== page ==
Fitness Tips for 50-Plus
One of the most important reasons to exercise at 50-plus is to keep your weight in check.
By maintaining a healthy weight, you lower your blood pressure and decrease your risk of heart disease, diabetes and arthritis, says Johns Hopkins sports medicine expert Raj Deu, M.D.
Inspired to break a sweat? Before you grab your water bottle and gear bag, keep these six fitness tips in mind.
- Strength train.
Muscular strength declines with age, so strength training is key for maintaining strength and preventing muscle atrophy at 50-plus. “Strength training has also been shown to help with bone density,” says Deu, “and that decreases the rate at which bone breaks down, which is important for reducing the risk of fractures later in life.”
- Get an exercise partner.
“If you work out with a friend or your spouse, you generally tend to exercise more regularly because you have that person to coax you,” says Deu. “Even owning a dog will get you out and walking.”
- Stretch regularly.
As our bodies age, our tendons get thicker and less elastic. Stretching can counter this and help prevent injury at 50-plus. Remember to stretch slowly; do not force it by bouncing.
- Start exercising without your doctor’s blessing.
Consult your health care provider if you have underlying health risks such as a cardiovascular, metabolic or renal disease. Inactive individuals who are healthy do not need an evaluation but are recommended to start slow and progress gradually. If you have any concerns or are unsure how to start, consult your physician, says Deu.
- Sign up for an expensive gym.
If you’re on a budget, you can get plenty of exercise at home. Great fitness tips: Moderate time spent walking, gardening and even vacuuming all count as exercise. A modest investment in dumbbells and exercise bands will also allow you to do strength training at home.
- Focus on cardio only.
While cardiovascular exercise is important, so is stretching and strength training (see the “Dos” for details) as well as core strength and balance exercises. Deu likes tai chi, Pilates and certain kinds of yoga for working on balance and core strength at 50-plus, which will help support and protect your spine and may help prevent a future fall.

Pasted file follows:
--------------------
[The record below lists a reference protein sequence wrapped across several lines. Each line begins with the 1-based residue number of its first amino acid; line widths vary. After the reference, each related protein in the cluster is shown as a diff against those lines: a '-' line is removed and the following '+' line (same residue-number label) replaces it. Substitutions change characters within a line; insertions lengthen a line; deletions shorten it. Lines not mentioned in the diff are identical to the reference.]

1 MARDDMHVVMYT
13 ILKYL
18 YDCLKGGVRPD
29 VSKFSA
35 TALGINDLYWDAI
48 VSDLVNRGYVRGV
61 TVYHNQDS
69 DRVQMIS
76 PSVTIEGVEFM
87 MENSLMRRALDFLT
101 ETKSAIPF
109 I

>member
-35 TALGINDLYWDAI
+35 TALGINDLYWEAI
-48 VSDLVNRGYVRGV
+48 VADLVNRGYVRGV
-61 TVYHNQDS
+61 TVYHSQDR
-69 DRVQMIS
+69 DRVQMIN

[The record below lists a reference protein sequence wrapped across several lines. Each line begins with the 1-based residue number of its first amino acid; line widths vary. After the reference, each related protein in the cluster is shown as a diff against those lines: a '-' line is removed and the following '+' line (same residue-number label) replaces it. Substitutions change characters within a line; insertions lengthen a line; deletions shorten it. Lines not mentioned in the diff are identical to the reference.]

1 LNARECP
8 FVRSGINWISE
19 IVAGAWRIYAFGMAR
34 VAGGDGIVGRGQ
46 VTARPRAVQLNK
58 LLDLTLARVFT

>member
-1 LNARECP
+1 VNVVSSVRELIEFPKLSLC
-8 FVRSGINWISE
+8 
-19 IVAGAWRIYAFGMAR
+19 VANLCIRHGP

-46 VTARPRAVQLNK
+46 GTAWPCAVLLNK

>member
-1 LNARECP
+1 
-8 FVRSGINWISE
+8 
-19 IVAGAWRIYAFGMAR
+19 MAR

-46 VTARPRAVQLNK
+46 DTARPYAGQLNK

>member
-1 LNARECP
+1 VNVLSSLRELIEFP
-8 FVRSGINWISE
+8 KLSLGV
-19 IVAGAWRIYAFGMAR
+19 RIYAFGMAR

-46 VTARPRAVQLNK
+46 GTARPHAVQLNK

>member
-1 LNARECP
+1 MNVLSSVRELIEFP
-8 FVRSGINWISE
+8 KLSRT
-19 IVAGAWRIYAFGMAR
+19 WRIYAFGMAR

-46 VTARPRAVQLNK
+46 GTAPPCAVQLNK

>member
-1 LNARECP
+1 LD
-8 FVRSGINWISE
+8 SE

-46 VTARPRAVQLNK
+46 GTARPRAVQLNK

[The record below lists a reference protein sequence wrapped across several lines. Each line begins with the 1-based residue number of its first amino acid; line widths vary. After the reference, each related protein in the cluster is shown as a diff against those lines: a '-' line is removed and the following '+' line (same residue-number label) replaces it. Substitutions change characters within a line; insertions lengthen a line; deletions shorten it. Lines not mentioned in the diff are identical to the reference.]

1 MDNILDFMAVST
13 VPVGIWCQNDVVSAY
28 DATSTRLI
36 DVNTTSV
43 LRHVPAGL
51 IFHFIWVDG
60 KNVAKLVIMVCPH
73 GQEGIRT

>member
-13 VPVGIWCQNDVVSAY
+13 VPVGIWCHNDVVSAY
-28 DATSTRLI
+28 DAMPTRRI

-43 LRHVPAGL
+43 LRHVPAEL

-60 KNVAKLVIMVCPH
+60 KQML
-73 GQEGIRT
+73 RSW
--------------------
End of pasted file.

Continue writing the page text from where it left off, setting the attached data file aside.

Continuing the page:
Sit Less, Move More
Knowing you should exercise more can feel daunting, especially when you’re just starting out. Some people don’t feel they can fit in the full amount of physical activity their doctor recommends—and they give up on moving altogether. “But those recommendations are just guidelines,” says Johns Hopkins expert Kerry Stewart, Ed.D. “It doesn’t have to be all or nothing. Try to focus on being less sedentary rather than more active. For example, you do not have to reach the goal of 10,000 steps per day in a week, but this should be the goal to reach over two to three months."
Research shows that sitting still for long periods of time can cancel out the effects of 30 minutes of exercise. “There’s good evidence that being too sedentary, such as prolonged time in front of a TV, is perhaps as harmful to your heart health as not formally exercising at all,” Stewart says. Prolonged inactivity is linked to obesity and diabetes, even in people who are active for part of the day.
Yes, daily exercise is important, but so is regularly getting up and just moving around throughout the day, Stewart says.